• Blood stasis: pain – acute chest and abdominal pain, Bi syndrome, trauma, toxic sores, carbuncles, immobile palpable masses, coronary artery disease, angina pectoris – comparable to nitroglycerine. For blood stasis disorders, it is used topically (in plasters, compresses) as well as internally.
• To discharge the placenta or fetus, combine with it with Rou gui.
• Powerfully anti-inflammatory.
• Thought to stimulate the CNS in small doses and inhibit it in large doses.
• Strongly stimulates the uterus; stimulates the heart.
• Possesses male hormone-like effects.
• Raises blood pressure.
• Musk deer are endangered and importation is illegal. Most commercially available musk is synthetic or is collected from raised deer.
• Due to its expense, this herb is never cooked.
• This is the most intensely aromatic and penetrating substance in the materia medica.
• Contraindicated in pregnancy and in cases of Yin deficiency heat.
• Helps other herbs cross the blood-brain barrier. Useful for brain conditions such as cancer and migraines.

Dose: 0.6-1.5g

Shi Chang Pu – Acorus rhizome (A. gramineus) – Related to and similar to the American species A. calamus (Calamus, Sweetflag)

Nature: acrid, warm

Enters: Heart, Stomach, Liver

Actions: Opens the orifices; calms the Shen; vaporizes phlegm; resolves damp; adjusts the stomach/harmonizes the middle Jiao; brightens the eyes; improves hearing; benefits muteness; mildly induces resuscitation.

• Damp-phlegm obstruction of the heart and sensory orifices: fuzzy head, loss of consciousness, dizziness, forgetfulness, dull senses, seizures, stupor, phlegm blockage of the ears including deafness.
• Damp accumulation with Qi stagnation: chest, epigastric, and abdominal fullness and pain.
• Damp/phlegm in the middle Jiao which disturbs the mind.
• Used internally or externally for wind-cold-dampness: Bi syndrome, trauma, sores.
• Potential use in ADD/ADHD (e.g., Seven Forests Acorus Tablets).
• Increases digestive secretions, relaxes intestinal spasm.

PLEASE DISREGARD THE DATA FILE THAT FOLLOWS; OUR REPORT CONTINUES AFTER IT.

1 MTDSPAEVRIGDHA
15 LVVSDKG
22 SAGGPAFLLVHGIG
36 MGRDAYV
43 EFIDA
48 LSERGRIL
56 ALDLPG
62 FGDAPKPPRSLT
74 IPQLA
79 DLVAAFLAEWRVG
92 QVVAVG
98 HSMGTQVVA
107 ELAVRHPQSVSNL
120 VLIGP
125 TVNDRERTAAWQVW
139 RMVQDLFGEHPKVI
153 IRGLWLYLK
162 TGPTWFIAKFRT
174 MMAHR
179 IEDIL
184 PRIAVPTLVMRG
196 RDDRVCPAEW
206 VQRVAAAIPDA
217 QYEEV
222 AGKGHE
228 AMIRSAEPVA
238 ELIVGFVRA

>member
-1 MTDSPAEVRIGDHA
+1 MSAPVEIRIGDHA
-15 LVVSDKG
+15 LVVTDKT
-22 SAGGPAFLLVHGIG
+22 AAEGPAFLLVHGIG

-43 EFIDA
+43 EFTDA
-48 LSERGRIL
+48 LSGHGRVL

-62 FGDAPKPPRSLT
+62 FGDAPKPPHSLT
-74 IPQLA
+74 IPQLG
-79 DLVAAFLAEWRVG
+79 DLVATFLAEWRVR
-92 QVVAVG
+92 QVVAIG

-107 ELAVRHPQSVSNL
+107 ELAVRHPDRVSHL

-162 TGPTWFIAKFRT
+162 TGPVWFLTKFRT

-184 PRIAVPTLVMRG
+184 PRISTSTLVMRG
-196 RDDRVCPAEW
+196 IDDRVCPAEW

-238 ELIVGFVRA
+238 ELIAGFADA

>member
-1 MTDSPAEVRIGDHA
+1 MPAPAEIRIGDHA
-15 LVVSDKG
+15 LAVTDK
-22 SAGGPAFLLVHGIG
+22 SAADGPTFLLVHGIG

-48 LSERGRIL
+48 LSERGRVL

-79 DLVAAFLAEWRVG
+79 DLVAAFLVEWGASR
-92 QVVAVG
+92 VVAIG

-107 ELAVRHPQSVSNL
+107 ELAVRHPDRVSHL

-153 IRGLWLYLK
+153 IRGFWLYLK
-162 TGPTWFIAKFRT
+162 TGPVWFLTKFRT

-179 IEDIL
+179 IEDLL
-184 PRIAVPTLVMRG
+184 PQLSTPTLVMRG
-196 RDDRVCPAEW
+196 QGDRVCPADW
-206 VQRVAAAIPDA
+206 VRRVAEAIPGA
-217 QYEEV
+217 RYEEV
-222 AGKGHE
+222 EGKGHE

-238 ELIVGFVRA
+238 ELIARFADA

• Ulcerations of the cornea: with Hu po, Gou qi zi, and Ju hua.
• Hoarseness with accompanying sputum in the throat or swollen, edematous vocal cords: with Jie geng and Shi hu.
• This herb’s ability to open the orifices is secondary to its general, aromatic action in vaporizing phlegm.
• Powdered herb can be blown up the nose in emergency situations.
• Used in Ayurveda to antidote marijuana.
• Contains β-asarone, which has been show to be carcinogenic to animals in laboratory studies. These studies do not conclusively demonstrate any danger from standard therapeutic doses in humans. Also, β-asarone is destroyed by prolonged cooking. Traditionally, Shi chang pu is long-cooked with other herbs.
DY: Some materia medica maintain that Shi chang pu opens the nine portals (the seven sensory orifices plus the anus and urethra). It is particularly effective for sensory or psychological problems such as deafness, tinnitus, nasal obstruction, blurred vision, loss of consciousness, slow-wittedness, loss of memory, dementia, and psychoses.
Shi chang pu is incompatible with meat, lamb’s blood, and Yi tang.
• With Chan tui to effectively rouse the spirit and open the portals. For vertigo, tinnitus, and deafness due to obstruction of the portals.
• With Ci shi to enrich the kidneys, calm the liver, diffuse impediment, open the portals, and sharpen the hearing. For indications such as:
– 1. Tinnitus and/or deafness due to Yin deficiency or deficiency fire. (Use vinegar dip-calcined Ci shi.)